I have read the review. It is pretty good until the very end.The reviewer asserts that Polonophobia is not an essential component of the Jewish identity. In a sense, it is.Many Jewish authors (for example, click on my name in this posting to see my recent review) have pointed out that the Holocaust has become a sort of substitute religion for Jews. This, in turn, means that there must be an everlasting polarity: That of the Jewish-victim and the non-Jewish perpetrator.This perpetrator does not have to be the actual one--the German. In fact, quite a few Jewish authors I have reviewed had pointed out that the Ben Gurion/Konrad Adenauer 1952 Luxembourg Agreement, wherein West Germany agreed to pay reparations to Israel, began a softening of Jewish hostility to Germany. So a new bad guy was needed. Guess who?In fact, some Jewish authors [see my Sept. 21, 2006 of Tom Segev's THE SEVENTH MILLION) have unambiguously identified Jews who are willing to go as far as blaming Poles in place of the actual perpetrators--the Germans.
Danusha,I admit I would be all over it."Is it a good review? Is it a good review?"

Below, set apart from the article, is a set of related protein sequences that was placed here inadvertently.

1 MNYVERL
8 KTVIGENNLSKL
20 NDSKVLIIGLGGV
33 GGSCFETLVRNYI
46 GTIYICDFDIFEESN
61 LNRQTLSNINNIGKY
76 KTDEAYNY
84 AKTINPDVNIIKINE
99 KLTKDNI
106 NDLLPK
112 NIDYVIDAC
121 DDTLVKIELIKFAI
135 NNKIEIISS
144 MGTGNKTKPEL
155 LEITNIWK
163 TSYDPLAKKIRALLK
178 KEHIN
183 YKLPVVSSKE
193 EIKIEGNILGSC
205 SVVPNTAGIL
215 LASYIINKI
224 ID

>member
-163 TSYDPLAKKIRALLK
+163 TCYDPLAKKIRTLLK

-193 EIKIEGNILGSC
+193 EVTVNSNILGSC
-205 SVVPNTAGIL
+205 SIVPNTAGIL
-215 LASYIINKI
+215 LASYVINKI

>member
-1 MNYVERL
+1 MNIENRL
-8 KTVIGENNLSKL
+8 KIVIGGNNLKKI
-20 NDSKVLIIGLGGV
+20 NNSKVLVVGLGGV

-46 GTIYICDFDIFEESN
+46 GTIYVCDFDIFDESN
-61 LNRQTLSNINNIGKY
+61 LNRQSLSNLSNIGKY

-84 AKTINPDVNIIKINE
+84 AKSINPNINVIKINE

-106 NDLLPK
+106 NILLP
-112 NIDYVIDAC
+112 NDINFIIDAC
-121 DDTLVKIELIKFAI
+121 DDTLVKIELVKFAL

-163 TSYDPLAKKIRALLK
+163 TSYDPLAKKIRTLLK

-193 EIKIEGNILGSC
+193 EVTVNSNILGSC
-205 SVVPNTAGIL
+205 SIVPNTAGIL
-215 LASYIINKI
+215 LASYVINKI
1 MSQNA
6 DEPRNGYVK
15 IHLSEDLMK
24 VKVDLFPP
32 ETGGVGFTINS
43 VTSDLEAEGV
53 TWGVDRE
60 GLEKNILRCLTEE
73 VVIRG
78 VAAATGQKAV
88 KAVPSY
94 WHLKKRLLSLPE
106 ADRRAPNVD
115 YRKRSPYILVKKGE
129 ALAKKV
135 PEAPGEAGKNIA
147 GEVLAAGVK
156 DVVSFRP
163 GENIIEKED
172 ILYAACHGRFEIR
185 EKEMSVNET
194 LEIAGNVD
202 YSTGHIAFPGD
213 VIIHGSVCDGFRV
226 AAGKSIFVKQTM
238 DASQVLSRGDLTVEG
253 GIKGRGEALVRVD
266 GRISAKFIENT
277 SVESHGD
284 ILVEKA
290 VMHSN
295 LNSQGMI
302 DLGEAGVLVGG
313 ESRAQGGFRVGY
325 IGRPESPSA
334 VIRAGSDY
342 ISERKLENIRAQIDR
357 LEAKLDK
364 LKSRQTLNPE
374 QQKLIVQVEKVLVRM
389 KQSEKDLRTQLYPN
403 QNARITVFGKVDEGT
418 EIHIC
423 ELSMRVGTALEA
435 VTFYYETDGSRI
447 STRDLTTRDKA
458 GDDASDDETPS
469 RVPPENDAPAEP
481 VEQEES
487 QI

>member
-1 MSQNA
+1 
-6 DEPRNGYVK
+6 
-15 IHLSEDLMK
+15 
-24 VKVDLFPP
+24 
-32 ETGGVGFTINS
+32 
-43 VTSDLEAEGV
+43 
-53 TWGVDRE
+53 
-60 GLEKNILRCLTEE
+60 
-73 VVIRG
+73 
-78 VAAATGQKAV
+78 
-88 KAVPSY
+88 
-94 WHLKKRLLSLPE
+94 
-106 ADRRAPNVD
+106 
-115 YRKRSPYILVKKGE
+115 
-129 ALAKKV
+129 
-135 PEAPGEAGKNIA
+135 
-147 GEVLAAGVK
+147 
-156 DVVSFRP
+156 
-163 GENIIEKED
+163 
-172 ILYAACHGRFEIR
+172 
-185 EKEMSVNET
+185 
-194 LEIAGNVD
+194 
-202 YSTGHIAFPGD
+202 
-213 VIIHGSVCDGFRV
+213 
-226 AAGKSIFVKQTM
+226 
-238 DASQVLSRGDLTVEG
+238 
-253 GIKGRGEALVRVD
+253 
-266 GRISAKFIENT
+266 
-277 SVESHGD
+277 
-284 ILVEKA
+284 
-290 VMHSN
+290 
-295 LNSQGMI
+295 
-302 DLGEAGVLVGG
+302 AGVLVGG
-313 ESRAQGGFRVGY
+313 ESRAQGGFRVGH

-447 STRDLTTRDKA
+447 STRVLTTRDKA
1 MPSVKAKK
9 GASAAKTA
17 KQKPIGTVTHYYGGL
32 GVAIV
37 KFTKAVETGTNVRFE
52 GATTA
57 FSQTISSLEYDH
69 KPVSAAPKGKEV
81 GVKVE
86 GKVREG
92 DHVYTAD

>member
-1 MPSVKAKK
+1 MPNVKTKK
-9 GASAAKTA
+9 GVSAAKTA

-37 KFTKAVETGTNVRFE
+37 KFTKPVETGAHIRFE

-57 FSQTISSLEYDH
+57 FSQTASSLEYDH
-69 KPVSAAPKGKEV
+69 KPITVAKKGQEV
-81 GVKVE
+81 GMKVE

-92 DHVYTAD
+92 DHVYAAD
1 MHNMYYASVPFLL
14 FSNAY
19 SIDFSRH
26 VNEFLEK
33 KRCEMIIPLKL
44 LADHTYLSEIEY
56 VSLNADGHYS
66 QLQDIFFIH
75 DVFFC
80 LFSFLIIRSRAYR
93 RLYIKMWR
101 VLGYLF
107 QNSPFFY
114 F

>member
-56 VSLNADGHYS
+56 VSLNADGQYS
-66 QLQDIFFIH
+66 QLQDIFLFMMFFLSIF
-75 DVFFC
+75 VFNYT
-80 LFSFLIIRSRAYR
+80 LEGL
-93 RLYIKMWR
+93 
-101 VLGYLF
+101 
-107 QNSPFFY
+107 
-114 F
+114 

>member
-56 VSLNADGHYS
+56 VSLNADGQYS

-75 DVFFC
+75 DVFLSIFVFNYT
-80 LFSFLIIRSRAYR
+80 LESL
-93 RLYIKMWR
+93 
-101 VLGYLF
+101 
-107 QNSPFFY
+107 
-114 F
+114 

Bieganski the Blog exists to further explore the themes of the book Bieganski the Brute Polak Stereotype, Its Role in Polish-Jewish Relations and American Popular Culture. These themes include the false and damaging stereotype of Poles as brutes who are uniquely hateful and responsible for atrocity, and this stereotype's use in distorting WW II history and all accounts of atrocity. This blog welcomes comments from readers that address those themes. Off-topic and anti-Semitic posts are likely to be deleted. Your comment is more likely to be posted if: Your comment includes a real first and last name.Your comment uses Standard English spelling, grammar, and punctuation. Your comment uses I-statements rather than You-statements. Your comment states a position based on facts, rather than on ad hominem material. Your comment includes readily verifiable factual material, rather than speculation that veers wildly away from established facts. T'he full meaning of your comment is clear to the comment moderator the first time he or she glances over it. You comment is less likely to be posted if:You do not include a first and last name.Your comment is not in Standard English, with enough errors in spelling, punctuation and grammar to make the comment's meaning difficult to discern.Your comment includes ad hominem statements, or You-statements. You have previously posted, or attempted to post, in an inappropriate manner. You keep repeating the same things over and over and over again.